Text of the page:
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California and the West

Davis, Lungren Seek to Define Differences

Debate: Gubernatorial candidates touch on integrity issue, then trade barbs over education, tax policy and abortion.


SACRAMENTO — In the third debate of a somewhat languid campaign for governor, Republican Dan Lungren and Democrat Gray Davis skipped quickly past scandal and strained Wednesday to find other issues that might distinguish their campaigns and motivate voters to support them.

Aside from a hard-hitting opening statement from Davis, the subject of character--which Lungren has tried recently to make a defining issue in light of President Clinton's troubles and which he expected to dominate the match--was almost ignored.

Davis, in his opening blast, suggested that Lungren's integrity--something the Republican touts in his television ads--is scarred by political votes against a variety of benefit programs.

"You define character as doing what's right when no one is looking," he said. "But your record, Dan, can best be described as what someone does when they think no one is looking; because what kind of character does it take to vote against Head Start, to vote against school lunches and to consistently raise your pay while you're doing that?

"Something I learned in the U.S. Army," said Davis, who is the state's lieutenant governor. "When you apply the character test, you had better be able to pass the character test."

Lungren--who last week chucked a speech on education to shift to the topic of character--just smiled at first, then suggested that Davis was distorting his record in Congress in the same way that caused Dianne Feinstein to complain that Davis twisted her record when the two Democrats fought a 1992 primary race for U.S. Senate.

"I now know how Dianne Feinstein felt back in 1992 with your comments on her record," Lungren said. "I think the best thing that people ought to know when they are thinking about who should be governor of the state of California is what they have done before."

Lungren then recited his accomplishments as a former congressman from Long Beach and as the state's attorney general since 1990.

In a news conference after the debate, Lungren conceded that he expected the panel of three reporters who questioned the candidates to ask about the Clinton scandal, but they never did.

Instead, the candidates covered familiar ground--education, tax policy, abortion, health care--sometimes reverting to the same arguments and statements they have made during their two previous face-to-face forums.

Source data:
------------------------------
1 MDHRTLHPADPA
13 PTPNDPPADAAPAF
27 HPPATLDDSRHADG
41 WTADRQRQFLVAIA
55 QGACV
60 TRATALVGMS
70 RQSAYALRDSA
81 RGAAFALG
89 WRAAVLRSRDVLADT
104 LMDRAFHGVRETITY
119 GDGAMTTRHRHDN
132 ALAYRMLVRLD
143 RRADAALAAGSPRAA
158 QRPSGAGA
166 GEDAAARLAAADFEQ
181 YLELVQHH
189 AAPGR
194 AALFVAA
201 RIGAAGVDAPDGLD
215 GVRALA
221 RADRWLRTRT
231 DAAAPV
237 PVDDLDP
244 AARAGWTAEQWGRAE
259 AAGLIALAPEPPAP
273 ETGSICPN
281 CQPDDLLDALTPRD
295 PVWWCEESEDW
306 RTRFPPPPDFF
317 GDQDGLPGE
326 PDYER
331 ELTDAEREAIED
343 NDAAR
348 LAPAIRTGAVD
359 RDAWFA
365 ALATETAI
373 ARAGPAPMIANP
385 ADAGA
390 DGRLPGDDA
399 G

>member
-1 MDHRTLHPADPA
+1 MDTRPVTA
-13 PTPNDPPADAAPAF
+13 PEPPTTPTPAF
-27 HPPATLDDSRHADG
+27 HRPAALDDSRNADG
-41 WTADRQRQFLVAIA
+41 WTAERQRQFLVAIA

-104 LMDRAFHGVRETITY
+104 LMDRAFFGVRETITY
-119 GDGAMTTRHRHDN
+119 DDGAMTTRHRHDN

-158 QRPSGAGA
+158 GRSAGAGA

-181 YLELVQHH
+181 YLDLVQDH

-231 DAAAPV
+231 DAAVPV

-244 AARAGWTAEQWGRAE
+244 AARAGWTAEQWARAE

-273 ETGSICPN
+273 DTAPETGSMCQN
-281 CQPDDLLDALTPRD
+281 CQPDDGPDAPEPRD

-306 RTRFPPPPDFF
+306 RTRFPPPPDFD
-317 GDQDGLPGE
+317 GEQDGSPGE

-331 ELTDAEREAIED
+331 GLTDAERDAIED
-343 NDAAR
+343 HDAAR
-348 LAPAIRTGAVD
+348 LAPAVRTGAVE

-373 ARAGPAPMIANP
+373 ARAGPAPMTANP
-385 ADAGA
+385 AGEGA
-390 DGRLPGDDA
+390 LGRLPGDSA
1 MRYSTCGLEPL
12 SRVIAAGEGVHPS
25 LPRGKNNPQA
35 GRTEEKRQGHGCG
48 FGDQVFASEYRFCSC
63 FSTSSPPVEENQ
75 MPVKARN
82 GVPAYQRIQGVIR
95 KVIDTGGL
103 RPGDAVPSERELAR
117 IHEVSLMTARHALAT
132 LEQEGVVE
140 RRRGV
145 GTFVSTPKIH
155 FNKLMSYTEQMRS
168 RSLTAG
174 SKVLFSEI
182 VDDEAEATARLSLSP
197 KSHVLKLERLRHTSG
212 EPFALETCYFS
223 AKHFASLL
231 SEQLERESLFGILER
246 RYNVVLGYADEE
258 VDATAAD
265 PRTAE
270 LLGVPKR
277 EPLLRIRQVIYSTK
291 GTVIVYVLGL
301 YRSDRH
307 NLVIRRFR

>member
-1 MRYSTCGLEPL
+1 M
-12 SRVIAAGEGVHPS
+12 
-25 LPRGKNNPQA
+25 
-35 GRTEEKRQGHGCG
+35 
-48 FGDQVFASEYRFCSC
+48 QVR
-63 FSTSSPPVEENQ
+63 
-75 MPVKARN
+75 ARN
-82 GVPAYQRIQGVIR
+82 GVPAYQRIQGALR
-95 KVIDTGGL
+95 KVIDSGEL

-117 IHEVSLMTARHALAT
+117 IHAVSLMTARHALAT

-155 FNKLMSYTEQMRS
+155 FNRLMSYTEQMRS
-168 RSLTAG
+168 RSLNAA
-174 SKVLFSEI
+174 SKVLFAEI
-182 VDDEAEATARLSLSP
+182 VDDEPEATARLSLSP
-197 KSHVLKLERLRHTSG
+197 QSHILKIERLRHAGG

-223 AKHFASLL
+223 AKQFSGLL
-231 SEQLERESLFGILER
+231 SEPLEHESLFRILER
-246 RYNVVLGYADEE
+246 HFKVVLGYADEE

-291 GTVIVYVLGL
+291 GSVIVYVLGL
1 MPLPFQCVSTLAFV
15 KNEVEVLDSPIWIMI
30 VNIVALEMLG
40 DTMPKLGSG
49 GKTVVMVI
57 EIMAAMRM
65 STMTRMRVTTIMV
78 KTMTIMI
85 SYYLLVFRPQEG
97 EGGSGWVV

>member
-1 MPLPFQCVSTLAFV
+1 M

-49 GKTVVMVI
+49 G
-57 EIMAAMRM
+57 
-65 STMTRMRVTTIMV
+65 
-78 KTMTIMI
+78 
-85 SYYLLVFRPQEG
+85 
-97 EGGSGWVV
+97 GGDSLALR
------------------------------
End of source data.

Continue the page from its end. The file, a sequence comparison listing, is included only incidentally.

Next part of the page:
As before, the candidates also showed their tempers, lashing out at each other in confrontations that devolved into spats about whether the candidates were sharing their time fairly.

"If you want to give an example to children, you ought to give a good example . . . and play by the rules," Lungren rebuked Davis for interrupting him during his closing comments.

The 55-minute debate, sponsored by the California Chamber of Commerce and the California Business Roundtable, was held in an auditorium at the state university campus in Sacramento. As in the last matchup, the candidates faced a panel of three reporters and, for one portion, were allowed to question each other.

Similarities and Disparities

With the election less than six weeks away, Wednesday was already considered something of a rubber match between the two candidates. Davis stumbled through their first meeting in July in San Diego, coming back well prepared for a forum last month in Fresno.

The campaigns have agreed to hold two more debates, but so far they have been unable to agree on details of the next meetings.

Both candidates have tried to portray their opponent as part of the political fringe and out of touch with mainstream Californians. But in issue after issue Wednesday, they struggled to find ways to demonstrate their differences.

One example was on taxes and the economy.

Asked to explain his campaign-trail promise to lower taxes, Lungren declined to offer specific examples of the reductions he would make. Instead he outlined general areas for consideration, including the capital gains tax, the income tax and the vehicle license fee.

"My long-range goal is to have a lower tax burden with respect to everybody," he said.

Davis, however, also backed a cut in the capital gains tax and the vehicle license fee--albeit smaller than Lungren's. Like his opponent, he also suggested targeted cuts for businesses--such as an investment tax credit--to stimulate growth.

Philosophically, the two separated when it came to former President Reagan's economic legacy.

Davis blamed Reagan for doubling the national debt. Lungren said Congress was responsible for the economic shortfalls because it did not live within necessary spending limits.

And the candidates had a sharp exchange about education, still identified by many voters as the prime topic of the campaign year.

Both support many reforms such as ending social promotions and teacher accountability. But they clashed over Lungren's support of vouchers and their differences on how to establish oversight of school performance.

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